Industry assistance and entitlement - ABC NewsRadio, 4 February 2014

On ABC NewsRadio this morning I highlighted the Abbott Government's inconsistent approach to propping up business. The transcript is below.


SUBJECT/S: Industry assistance

PRESENTER: The Opposition says the Federal Treasurer's warning that the age of entitlement in Australia is over displays a double standard. The Shadow Assistant Treasurer says it seems that for Joe Hockey the age of entitlement is coming to an end for the disadvantaged but it's just beginning for the affluent. Dr Andrew Leigh is speaking to Steve Chase.

STEVE CHASE (REPORTER): Andrew Leigh, Joe Hockey's right isn't he, when he says 'the age of entitlement' is over?

LEIGH: I've never been quite sure what Mr Hockey means when he refers to the age of entitlement being over, to be honest Steve. What it seems to mean is that you're going to cut back on income support for some of the most disadvantaged Australians, get rid of the School Kids Bonus which targets assistance to low income families and middle income families on their first day of school; but then put in place unfair and expensive paid parental leave, that gives the most to those who earn the most and get rid of the mining tax which overwhelmingly benefits mining billionaires. Seems to be as if the age of entitlement coming to end for the most disadvantaged, but it's only just beginning for the most affluent.

CHASE: But surely he's speaking in the context of industry assistance?

LEIGH: Well even there, you've got to wonder what the difference is between Cadbury which received an assurance of industry assistance from the Abbott Government before the election and SPC which isn't getting it. The only difference that I can see is that Cadbury is in a marginal electorate and SPC is in a safe Coalition electorate. That doesn't seem to me to be a good basis for determining industry policy.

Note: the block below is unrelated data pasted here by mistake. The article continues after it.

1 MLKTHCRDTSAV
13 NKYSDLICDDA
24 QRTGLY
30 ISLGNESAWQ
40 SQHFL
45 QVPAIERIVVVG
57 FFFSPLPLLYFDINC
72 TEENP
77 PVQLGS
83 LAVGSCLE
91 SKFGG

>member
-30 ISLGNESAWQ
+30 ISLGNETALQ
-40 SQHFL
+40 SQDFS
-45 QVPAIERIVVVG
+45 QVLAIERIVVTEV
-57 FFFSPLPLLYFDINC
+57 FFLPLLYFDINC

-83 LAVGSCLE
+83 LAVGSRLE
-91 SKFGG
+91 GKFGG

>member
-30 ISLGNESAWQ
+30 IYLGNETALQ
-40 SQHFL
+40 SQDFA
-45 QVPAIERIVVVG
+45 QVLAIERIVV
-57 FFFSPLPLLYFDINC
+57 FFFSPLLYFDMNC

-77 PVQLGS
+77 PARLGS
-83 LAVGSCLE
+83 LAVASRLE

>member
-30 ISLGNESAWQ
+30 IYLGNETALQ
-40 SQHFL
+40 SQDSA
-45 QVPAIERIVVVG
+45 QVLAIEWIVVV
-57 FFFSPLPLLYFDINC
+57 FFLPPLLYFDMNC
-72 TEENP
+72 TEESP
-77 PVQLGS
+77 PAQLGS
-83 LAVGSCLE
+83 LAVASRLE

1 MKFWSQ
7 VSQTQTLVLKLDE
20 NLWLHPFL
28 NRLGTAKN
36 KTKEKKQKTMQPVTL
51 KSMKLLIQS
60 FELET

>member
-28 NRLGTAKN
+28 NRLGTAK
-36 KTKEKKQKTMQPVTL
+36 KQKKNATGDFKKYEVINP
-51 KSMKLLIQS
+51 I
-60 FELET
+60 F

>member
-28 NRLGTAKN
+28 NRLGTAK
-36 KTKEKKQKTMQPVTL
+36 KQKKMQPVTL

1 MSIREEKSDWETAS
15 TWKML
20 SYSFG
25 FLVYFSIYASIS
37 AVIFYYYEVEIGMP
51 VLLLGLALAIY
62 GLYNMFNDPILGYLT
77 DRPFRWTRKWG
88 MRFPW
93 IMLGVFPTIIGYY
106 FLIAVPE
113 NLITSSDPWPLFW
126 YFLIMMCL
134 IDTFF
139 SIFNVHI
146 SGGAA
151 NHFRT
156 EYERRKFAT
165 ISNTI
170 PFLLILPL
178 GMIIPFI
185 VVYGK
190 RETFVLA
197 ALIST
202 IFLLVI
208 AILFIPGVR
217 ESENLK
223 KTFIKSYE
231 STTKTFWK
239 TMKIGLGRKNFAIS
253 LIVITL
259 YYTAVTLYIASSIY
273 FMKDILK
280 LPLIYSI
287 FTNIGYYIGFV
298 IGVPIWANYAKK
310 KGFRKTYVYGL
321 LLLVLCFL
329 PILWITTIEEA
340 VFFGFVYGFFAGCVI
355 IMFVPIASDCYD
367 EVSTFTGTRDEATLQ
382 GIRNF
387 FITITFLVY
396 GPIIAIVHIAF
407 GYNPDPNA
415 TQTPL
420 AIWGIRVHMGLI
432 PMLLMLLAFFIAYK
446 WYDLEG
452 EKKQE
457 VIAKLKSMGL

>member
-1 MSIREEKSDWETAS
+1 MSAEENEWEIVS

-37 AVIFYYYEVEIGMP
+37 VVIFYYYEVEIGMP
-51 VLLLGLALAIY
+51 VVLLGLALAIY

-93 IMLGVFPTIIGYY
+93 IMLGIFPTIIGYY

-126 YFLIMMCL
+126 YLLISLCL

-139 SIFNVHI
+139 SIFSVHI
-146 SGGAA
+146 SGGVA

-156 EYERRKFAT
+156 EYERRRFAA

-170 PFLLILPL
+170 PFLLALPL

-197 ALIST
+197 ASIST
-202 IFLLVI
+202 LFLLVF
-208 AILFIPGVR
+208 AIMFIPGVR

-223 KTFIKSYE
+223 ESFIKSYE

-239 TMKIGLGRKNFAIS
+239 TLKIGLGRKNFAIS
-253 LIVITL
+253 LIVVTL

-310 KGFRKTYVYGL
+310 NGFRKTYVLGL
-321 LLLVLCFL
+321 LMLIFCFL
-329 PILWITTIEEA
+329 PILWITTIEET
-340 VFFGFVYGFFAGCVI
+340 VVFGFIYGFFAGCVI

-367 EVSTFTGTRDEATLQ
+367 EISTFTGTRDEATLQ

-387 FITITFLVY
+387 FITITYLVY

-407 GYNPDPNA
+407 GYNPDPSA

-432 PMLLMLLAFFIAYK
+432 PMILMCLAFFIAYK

CHASE: But in the case of SPC, the Government has argued that they're not going to give money to a company that's already profitable. They can dip into their own funds to sort out their problems in Shepparton.

LEIGH: And the same argument would or course apply to Cadbury. So it's then difficult to see how that justification holds up. The fact is that there are two main arguments for industry assistance from an economic standpoint: spillovers to other industries, which is certainly something you see in the automotive sector and regional concentration of jobs, which is there in the case of SPC. Instead we've seen this odd episode of seeing Abbott Government ministers earning generous salaries having a go at workers, whose jobs involve stacking cans, earning 50, 60,000 a year. It's been a bit unedifying I think.

CHASE: You would have seen the Prime Minister on the 7.30 Report arguing the money given to Cadbury was not for their day to day operations but for a tourism project in the area. What do you say to that?

LEIGH: Well, tourism is an industry like everything else. The Prime Minister's argument seems to be a Jesuitical splitting of hairs rather than a substantive argument. If he has a coherent philosophy on industry assistance then I'm yet to hear it. You do recall all of the discussion in Peter Costello's autobiography about Mr Abbott in Cabinet, urging more and more lavish spending for his own electorate. That appears to be starkly at odds with the philosophy he's shown towards low and middle income workers at the SPC cannery in Shepparton.

PRESENTER: That's the Shadow Assistant Treasurer, Dr Andrew Leigh, speaking to Steve Chase.


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